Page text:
If you read any book or article about what’s needed to be a great Leader, effective communication skills are key, particularly the ability to have great listening skills.
In these tips to improve listening skills for better leadership, we will explore how listening mastery is one of the five key essentials in communication that every Manager needs.
Use open questions
When you want to uncover your customer’s needs, improve your negotiation techniques, or understand why there is conflict, open questions are an essential tool to understand the other person’s position.
Some people get into the habit of asking closed questions, searching for quick ‘yes’ or ‘no’ responses. They make assumptions to save time. Open questions are powerful initiators to the art of listening. These questions begin with who, where, what, how and why?
Adapt your listening style to the other person’s culture
When working with international clients and colleagues, it’s important to adapt your listening style. What’s normal for you might not be for them. so showing emapathy and an understanding of their context is important.
Be aware of who you are speaking to, and you might be surprised how they reflect this and show more awareness of your culture and style too.
Practise listening without interrupting
You may have heard about active listening – it’s an important technique to master and uses the powers of all our senses, not just our ears. Being able to listen without interrupting is a powerful skill. One of the world’s leading sound experts, Julian Treasure said in his viral TED talk – 5 ways to listen better “we are losing our listening.”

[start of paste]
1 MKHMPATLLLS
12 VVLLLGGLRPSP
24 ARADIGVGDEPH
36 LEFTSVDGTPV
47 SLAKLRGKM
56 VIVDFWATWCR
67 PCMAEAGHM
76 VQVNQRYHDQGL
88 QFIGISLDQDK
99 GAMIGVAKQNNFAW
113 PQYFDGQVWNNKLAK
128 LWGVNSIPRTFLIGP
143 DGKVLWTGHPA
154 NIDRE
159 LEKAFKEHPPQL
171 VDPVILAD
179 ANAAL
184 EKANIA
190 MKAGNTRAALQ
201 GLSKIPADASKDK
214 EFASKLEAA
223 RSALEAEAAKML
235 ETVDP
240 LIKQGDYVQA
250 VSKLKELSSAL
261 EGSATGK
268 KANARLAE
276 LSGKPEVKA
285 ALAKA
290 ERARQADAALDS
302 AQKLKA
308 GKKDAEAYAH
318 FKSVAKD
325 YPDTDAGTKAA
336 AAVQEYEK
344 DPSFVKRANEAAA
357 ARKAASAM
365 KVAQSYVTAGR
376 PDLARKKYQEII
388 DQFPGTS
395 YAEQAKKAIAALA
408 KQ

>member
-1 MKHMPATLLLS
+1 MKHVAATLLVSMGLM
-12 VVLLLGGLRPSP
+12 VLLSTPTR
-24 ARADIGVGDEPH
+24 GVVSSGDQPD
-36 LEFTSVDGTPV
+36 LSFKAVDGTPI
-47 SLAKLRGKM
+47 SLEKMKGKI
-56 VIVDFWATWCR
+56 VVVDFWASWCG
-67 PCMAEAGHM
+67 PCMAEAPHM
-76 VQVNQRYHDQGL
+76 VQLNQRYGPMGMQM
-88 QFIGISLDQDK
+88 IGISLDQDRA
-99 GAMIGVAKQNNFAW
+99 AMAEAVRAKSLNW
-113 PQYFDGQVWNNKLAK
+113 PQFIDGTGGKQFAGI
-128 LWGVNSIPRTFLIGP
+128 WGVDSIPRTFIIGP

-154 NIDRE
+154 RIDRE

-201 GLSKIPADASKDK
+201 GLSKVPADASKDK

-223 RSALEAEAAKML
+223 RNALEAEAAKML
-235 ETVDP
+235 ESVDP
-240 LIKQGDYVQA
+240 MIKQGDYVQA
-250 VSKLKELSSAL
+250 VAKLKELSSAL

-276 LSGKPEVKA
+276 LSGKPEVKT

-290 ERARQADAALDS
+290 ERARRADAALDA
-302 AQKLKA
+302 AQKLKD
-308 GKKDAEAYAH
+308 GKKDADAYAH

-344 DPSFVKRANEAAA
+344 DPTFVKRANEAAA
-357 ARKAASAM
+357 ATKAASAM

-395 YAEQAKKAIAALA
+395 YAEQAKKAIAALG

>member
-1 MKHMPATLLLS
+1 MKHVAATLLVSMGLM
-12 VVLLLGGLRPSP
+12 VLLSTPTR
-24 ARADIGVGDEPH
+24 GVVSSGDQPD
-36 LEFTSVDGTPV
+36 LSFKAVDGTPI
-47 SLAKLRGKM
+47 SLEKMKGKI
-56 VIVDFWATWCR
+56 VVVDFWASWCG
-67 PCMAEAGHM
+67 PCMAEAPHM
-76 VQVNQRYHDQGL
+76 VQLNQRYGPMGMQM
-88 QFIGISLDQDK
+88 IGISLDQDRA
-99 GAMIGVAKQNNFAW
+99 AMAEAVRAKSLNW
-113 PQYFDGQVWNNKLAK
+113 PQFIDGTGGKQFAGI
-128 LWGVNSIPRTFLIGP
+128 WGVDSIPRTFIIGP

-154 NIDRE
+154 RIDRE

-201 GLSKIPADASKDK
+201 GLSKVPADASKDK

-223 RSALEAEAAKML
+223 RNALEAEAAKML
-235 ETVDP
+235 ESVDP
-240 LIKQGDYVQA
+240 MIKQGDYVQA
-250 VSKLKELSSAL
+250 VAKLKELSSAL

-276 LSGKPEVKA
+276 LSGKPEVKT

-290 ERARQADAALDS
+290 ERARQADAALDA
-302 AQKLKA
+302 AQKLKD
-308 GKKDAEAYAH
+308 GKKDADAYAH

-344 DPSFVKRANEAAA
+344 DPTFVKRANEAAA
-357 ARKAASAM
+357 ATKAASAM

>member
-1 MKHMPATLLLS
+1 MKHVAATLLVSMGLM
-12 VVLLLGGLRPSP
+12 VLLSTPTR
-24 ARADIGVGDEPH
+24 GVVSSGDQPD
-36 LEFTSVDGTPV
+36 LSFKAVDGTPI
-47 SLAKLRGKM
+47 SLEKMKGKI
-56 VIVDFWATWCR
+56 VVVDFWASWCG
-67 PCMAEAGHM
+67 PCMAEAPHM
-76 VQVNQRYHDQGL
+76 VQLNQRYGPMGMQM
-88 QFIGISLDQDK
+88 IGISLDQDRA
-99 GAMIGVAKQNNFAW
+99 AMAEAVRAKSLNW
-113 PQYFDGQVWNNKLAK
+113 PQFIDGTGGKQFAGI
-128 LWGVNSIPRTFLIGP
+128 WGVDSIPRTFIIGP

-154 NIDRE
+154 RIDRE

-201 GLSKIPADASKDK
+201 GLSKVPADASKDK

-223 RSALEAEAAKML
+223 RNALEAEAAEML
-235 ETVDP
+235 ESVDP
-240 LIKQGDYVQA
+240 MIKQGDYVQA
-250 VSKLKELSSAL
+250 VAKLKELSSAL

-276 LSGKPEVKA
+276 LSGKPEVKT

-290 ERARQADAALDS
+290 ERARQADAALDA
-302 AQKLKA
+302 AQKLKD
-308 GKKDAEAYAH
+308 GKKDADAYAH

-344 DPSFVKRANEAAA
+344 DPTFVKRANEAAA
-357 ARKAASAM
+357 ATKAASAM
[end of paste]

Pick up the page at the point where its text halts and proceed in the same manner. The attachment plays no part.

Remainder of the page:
Next time you engage with colleagues, clients or family, listen with intent. You may discover more than you might imagine and build an even stronger relationship.
Don’t think about what you will say while the other person is speaking
In this interesting article in the Huffington Post, there is a unique definition of effective listening:
“Listening involves letting the person finish their sentence completely and orientating your response around them, not yourself.”
Listen without thinking about a response or question, and try to avoid the distractions of how you are going to reply. This will help you to see non-verbal cues and identify those things that are not being said.
Actively listen for what’s under the surface
Look for cues in tone and body language. Actively seek what’s not being said but being suggested. This can be led by the emphasis on how the person presents the conversation, their conviction and their attitude.
Take the next step
Whether you are a new or an experienced Manager, there is no doubt that effective listening skills are essential to optimise productivity, efficiency and performance. What will you change to improve your listening skills?